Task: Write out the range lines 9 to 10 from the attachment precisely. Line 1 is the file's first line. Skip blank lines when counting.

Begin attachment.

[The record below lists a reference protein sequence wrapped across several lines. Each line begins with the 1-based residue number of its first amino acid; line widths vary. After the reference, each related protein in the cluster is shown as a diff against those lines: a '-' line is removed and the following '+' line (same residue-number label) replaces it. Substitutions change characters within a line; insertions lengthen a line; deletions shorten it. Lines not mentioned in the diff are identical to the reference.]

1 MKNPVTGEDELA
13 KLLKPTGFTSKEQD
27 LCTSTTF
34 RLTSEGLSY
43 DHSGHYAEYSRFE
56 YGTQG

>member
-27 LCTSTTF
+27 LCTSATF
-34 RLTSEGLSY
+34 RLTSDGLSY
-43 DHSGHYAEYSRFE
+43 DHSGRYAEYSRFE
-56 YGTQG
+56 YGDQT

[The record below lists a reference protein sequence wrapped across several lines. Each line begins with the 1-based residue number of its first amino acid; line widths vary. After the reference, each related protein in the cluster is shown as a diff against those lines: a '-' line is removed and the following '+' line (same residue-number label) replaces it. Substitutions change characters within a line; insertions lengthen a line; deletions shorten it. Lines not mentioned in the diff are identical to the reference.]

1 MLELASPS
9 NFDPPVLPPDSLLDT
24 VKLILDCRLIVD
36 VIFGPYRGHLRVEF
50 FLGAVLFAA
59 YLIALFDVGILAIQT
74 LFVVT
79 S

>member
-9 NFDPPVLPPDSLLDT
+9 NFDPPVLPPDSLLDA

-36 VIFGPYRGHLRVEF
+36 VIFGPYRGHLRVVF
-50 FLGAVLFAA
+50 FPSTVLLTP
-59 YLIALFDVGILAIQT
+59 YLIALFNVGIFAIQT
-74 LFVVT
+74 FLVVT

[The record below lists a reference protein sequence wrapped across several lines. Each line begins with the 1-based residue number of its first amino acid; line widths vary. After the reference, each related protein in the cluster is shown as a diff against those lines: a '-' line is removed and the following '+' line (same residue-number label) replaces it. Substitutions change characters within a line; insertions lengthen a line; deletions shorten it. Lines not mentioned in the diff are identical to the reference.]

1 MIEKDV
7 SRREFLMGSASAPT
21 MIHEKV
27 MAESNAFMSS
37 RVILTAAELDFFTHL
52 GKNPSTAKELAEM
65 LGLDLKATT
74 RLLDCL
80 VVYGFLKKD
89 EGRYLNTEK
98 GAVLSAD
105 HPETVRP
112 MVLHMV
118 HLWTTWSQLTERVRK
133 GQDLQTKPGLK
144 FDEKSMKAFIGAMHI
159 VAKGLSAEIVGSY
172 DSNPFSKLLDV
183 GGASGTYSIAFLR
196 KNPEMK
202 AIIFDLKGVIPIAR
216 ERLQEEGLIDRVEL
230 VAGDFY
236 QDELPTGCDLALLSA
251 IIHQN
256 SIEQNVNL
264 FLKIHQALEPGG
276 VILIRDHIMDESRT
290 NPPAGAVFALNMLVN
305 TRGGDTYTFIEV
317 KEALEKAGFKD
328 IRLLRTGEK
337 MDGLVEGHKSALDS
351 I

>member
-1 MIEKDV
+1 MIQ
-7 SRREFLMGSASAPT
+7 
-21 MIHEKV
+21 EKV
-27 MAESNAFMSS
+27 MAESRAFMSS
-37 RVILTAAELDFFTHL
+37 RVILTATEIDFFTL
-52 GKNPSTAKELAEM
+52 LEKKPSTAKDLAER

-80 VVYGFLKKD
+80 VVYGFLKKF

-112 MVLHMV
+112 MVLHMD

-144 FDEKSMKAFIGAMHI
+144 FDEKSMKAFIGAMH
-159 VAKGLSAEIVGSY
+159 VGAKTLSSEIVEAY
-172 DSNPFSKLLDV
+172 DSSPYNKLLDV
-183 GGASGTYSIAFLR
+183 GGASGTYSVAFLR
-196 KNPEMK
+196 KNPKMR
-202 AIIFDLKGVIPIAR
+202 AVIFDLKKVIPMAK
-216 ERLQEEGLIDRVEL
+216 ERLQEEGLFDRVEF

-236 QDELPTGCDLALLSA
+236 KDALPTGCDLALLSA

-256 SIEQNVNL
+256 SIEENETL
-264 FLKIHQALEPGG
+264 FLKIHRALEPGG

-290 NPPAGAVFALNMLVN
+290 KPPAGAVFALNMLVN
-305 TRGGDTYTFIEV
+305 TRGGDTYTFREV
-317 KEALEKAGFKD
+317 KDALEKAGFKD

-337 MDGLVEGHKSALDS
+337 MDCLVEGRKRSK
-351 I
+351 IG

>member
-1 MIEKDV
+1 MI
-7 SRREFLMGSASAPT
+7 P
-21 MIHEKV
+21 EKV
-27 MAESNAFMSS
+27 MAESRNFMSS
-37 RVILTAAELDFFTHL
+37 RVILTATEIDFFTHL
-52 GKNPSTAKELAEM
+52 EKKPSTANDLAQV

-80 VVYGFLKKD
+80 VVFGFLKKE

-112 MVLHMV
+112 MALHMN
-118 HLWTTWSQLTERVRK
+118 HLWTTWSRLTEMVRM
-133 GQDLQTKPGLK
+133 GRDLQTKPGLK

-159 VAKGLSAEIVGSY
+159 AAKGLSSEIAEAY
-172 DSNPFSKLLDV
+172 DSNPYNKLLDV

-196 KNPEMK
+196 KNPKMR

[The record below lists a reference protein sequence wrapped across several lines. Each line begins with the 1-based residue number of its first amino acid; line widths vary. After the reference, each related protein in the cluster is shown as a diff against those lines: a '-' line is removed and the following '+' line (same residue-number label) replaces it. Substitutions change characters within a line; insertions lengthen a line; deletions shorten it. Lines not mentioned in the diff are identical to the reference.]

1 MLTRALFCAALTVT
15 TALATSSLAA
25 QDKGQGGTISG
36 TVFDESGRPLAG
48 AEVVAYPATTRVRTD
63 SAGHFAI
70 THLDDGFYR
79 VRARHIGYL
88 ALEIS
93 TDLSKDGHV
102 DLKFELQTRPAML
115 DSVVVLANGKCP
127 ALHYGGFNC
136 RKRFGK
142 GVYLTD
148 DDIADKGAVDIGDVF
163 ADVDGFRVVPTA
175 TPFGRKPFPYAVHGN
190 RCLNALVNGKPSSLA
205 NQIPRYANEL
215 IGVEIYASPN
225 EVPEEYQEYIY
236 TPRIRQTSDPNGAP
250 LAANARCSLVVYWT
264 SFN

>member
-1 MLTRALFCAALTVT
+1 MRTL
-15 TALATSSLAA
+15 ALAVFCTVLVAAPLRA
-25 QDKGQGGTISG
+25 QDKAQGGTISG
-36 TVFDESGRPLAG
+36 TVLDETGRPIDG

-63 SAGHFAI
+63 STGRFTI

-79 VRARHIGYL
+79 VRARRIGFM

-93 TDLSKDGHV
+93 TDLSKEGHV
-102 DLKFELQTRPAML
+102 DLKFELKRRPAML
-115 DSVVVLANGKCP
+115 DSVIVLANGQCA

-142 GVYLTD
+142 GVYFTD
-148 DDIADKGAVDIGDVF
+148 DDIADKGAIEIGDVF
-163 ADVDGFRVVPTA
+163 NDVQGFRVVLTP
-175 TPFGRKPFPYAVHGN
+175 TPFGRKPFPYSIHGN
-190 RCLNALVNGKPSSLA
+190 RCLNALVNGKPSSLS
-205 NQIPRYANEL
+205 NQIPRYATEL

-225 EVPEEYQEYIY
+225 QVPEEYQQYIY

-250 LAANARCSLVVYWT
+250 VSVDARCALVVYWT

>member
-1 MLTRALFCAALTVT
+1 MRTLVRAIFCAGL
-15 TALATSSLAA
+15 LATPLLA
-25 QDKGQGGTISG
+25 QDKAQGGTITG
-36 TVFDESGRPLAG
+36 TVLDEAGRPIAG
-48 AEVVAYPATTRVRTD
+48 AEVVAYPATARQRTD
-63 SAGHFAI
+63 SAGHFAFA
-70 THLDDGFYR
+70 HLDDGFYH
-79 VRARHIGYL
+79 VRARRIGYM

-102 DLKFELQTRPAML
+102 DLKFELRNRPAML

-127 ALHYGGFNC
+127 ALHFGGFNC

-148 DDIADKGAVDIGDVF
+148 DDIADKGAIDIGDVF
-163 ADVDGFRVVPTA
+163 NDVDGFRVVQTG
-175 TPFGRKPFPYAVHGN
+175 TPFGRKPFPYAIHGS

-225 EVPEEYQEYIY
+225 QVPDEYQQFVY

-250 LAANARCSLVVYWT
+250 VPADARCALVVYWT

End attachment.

-27 LCTSTTF
+27 LCTSATF